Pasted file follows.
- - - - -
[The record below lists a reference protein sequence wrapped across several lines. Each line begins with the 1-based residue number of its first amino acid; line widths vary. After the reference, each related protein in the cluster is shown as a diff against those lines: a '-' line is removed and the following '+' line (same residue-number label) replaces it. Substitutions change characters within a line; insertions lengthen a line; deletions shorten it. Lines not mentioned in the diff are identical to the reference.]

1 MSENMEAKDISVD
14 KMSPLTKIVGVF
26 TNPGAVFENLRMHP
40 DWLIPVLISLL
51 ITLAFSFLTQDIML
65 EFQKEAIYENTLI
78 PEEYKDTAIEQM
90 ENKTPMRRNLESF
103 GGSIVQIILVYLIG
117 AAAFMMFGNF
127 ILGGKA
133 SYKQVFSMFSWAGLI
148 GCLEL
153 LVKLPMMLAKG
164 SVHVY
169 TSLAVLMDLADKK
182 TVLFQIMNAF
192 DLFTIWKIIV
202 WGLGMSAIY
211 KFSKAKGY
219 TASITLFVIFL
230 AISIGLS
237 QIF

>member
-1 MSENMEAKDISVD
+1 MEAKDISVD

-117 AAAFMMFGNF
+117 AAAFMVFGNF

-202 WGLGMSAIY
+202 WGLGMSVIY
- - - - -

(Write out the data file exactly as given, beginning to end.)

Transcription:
[The record below lists a reference protein sequence wrapped across several lines. Each line begins with the 1-based residue number of its first amino acid; line widths vary. After the reference, each related protein in the cluster is shown as a diff against those lines: a '-' line is removed and the following '+' line (same residue-number label) replaces it. Substitutions change characters within a line; insertions lengthen a line; deletions shorten it. Lines not mentioned in the diff are identical to the reference.]

1 MSENMEAKDISVD
14 KMSPLTKIVGVF
26 TNPGAVFENLRMHP
40 DWLIPVLISLL
51 ITLAFSFLTQDIML
65 EFQKEAIYENTLI
78 PEEYKDTAIEQM
90 ENKTPMRRNLESF
103 GGSIVQIILVYLIG
117 AAAFMMFGNF
127 ILGGKA
133 SYKQVFSMFSWAGLI
148 GCLEL
153 LVKLPMMLAKG
164 SVHVY
169 TSLAVLMDLADKK
182 TVLFQIMNAF
192 DLFTIWKIIV
202 WGLGMSAIY
211 KFSKAKGY
219 TASITLFVIFL
230 AISIGLS
237 QIF

>member
-1 MSENMEAKDISVD
+1 MEAKDISVD

-117 AAAFMMFGNF
+117 AAAFMVFGNF

-202 WGLGMSAIY
+202 WGLGMSVIY